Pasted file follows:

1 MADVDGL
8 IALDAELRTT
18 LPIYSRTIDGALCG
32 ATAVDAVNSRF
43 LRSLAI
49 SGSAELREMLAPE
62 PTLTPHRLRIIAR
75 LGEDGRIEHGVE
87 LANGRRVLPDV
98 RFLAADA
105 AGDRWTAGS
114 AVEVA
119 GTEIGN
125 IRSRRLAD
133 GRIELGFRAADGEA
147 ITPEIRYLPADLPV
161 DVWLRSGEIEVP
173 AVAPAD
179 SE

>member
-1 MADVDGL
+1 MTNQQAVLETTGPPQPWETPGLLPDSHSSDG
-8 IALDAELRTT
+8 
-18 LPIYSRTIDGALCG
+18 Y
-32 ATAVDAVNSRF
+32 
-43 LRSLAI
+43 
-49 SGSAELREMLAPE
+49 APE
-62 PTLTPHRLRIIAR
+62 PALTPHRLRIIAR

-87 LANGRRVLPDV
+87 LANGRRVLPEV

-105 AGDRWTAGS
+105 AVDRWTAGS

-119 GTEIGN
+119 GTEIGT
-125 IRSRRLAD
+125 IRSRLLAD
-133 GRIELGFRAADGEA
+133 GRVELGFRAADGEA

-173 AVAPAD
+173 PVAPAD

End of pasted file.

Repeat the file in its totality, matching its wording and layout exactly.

1 MADVDGL
8 IALDAELRTT
18 LPIYSRTIDGALCG
32 ATAVDAVNSRF
43 LRSLAI
49 SGSAELREMLAPE
62 PTLTPHRLRIIAR
75 LGEDGRIEHGVE
87 LANGRRVLPDV
98 RFLAADA
105 AGDRWTAGS
114 AVEVA
119 GTEIGN
125 IRSRRLAD
133 GRIELGFRAADGEA
147 ITPEIRYLPADLPV
161 DVWLRSGEIEVP
173 AVAPAD
179 SE

>member
-1 MADVDGL
+1 MTNQQAVLETTGPPQPWETPGLLPDSHSSDG
-8 IALDAELRTT
+8 
-18 LPIYSRTIDGALCG
+18 Y
-32 ATAVDAVNSRF
+32 
-43 LRSLAI
+43 
-49 SGSAELREMLAPE
+49 APE
-62 PTLTPHRLRIIAR
+62 PALTPHRLRIIAR

-87 LANGRRVLPDV
+87 LANGRRVLPEV

-105 AGDRWTAGS
+105 AVDRWTAGS

-119 GTEIGN
+119 GTEIGT
-125 IRSRRLAD
+125 IRSRLLAD
-133 GRIELGFRAADGEA
+133 GRVELGFRAADGEA

-173 AVAPAD
+173 PVAPAD